We might have found some more archaic Denisovan people in China.

Science looks at skulls from Eastern China that appear to be the remains of the little-known Denisovan prehistoric people:

Since their discovery in 2010, the ex­tinct ice age humans called Deniso­vans have been known only from bits of DNA, taken from a sliver of bone in the Denisova Cave in Siberia, Russia. Now, two partial skulls from eastern China are emerging as prime candidates for showing what these shadowy people may have looked like.

In a paper published this week in Science, a Chinese-U.S. team presents 105,000- to 125,000-year-old fossils they call “archaic Homo.” They note that the bones could be a new type of human or an eastern variant of Neandertals. But although the team avoids the word, “everyone else would wonder whether these might be Denisovans,” which are close cousins to Neandertals, says paleo­anthropologist Chris Stringer of the Natural History Museum in London.

The new skulls “definitely” fit what you’d expect from a Denisovan, adds paleoanthropologist María Martinón-Torres of the University College London—“something with an Asian flavor but closely related to Neandertals.” But because the investigators have not extracted DNA from the skulls, “the possibility remains a speculation.”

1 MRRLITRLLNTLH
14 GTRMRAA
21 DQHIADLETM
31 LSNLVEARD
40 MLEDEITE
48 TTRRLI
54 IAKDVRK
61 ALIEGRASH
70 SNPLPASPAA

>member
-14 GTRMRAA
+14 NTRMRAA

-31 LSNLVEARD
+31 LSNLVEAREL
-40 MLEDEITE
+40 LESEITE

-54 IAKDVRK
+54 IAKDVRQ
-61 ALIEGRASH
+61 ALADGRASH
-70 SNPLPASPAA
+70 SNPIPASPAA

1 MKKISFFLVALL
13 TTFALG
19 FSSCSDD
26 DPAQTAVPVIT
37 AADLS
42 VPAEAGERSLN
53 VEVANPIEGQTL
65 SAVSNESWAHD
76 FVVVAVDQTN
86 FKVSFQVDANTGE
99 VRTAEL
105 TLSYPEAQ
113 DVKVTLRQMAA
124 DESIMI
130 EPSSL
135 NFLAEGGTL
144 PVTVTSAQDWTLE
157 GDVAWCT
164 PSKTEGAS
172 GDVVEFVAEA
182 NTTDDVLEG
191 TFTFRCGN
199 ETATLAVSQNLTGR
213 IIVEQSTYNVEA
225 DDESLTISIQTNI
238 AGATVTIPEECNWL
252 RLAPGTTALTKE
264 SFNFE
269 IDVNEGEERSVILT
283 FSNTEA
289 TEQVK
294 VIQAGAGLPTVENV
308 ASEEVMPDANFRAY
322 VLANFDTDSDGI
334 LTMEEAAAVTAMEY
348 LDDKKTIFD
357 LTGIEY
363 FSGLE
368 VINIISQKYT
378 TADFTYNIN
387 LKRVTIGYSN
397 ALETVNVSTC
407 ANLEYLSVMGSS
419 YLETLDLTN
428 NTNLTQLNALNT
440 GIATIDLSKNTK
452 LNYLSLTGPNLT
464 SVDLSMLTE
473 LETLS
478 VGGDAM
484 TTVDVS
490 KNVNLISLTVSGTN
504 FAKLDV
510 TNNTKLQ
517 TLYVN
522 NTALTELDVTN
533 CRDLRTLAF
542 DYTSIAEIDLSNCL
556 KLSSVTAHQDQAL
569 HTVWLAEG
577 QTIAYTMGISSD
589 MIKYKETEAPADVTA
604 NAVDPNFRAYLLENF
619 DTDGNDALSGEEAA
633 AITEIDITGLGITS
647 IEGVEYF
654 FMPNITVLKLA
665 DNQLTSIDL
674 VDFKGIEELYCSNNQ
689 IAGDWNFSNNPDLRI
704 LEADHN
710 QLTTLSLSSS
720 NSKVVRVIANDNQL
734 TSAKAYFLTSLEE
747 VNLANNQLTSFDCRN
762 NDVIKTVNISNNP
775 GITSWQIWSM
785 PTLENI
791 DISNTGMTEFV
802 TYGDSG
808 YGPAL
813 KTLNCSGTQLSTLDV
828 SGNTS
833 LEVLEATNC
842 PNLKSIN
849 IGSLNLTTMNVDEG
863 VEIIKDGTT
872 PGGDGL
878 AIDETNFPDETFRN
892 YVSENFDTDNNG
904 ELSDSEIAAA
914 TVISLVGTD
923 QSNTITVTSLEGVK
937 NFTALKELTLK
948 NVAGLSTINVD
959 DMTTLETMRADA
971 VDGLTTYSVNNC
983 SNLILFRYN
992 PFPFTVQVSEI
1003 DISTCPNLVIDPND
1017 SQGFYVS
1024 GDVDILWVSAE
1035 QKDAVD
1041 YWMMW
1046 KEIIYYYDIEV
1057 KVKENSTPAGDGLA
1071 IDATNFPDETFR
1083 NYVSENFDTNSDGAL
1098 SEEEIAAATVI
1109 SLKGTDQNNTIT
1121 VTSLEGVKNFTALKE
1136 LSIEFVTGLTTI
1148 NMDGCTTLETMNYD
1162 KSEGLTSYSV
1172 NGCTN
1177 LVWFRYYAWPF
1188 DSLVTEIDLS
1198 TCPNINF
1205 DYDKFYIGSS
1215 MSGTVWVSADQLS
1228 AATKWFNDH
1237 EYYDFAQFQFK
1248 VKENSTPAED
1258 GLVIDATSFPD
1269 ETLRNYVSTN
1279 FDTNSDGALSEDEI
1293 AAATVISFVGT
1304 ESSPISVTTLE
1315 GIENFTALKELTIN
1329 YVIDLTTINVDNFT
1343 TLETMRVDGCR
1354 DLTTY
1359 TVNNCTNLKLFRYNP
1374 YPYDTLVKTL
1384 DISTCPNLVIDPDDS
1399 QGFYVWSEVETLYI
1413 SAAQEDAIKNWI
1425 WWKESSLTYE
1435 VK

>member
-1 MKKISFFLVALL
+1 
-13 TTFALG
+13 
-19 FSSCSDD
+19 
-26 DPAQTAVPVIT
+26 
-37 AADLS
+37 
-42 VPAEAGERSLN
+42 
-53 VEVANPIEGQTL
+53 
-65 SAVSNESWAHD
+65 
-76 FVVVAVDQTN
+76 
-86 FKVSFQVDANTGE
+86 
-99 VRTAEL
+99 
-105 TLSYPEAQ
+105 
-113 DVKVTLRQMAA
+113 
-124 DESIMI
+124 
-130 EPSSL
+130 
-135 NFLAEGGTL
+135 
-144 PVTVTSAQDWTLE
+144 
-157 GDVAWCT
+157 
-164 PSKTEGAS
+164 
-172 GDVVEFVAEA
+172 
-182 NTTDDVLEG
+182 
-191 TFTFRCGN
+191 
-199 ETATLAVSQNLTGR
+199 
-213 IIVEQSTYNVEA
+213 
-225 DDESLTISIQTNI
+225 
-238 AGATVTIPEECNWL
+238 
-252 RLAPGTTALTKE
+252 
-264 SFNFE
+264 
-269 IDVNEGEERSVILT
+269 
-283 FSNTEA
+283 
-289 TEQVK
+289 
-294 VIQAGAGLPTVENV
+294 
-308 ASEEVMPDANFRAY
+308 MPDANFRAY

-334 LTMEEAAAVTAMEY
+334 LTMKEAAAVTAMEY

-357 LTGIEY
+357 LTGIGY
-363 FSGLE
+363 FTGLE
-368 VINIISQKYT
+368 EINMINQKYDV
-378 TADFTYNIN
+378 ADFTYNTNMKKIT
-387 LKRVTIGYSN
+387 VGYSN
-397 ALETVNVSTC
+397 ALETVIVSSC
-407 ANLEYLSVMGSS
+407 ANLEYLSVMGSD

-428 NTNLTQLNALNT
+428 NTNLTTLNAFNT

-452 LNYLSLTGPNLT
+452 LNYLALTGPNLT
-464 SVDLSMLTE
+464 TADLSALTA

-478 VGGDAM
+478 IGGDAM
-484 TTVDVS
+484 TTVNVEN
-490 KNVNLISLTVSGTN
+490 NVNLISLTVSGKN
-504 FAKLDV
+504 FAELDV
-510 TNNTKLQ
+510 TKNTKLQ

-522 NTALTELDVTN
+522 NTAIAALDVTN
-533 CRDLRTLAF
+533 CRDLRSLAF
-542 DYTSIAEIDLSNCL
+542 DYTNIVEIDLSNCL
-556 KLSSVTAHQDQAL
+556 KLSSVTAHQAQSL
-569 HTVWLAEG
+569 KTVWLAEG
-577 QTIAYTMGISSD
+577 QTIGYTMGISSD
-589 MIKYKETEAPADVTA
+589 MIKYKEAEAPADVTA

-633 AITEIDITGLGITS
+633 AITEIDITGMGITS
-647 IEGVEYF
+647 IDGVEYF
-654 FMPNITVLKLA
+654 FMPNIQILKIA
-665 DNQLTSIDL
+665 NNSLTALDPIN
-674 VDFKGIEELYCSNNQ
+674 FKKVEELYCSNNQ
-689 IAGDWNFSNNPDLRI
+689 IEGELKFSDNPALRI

The skulls lack faces and jaws. But they include enough undistorted pieces for the team to note a close resemblance to Ne­andertals. One cranium has a huge brain volume of 1800 cubic centimeters—on the upper end for both Neandertals and moderns—plus a Neandertal-like hollow in a bone on the back of its skull. Both cra­nia have prominent brow ridges and inner ear bones that resemble those of Neander­tals but are distinct from our own species, Homo sapiens.

However, the crania also differ from the western Neandertals of Europe and the Middle East. They have thinner brow ridges and less robust skull bones, similar to early modern humans and some other Asian fossils.

The only way to truly identify a Den­isovan is with DNA. IVPP paleogeneticist Qiaomei Fu says she tried to extract DNA from three pieces of the Xuchang fossils but without success.

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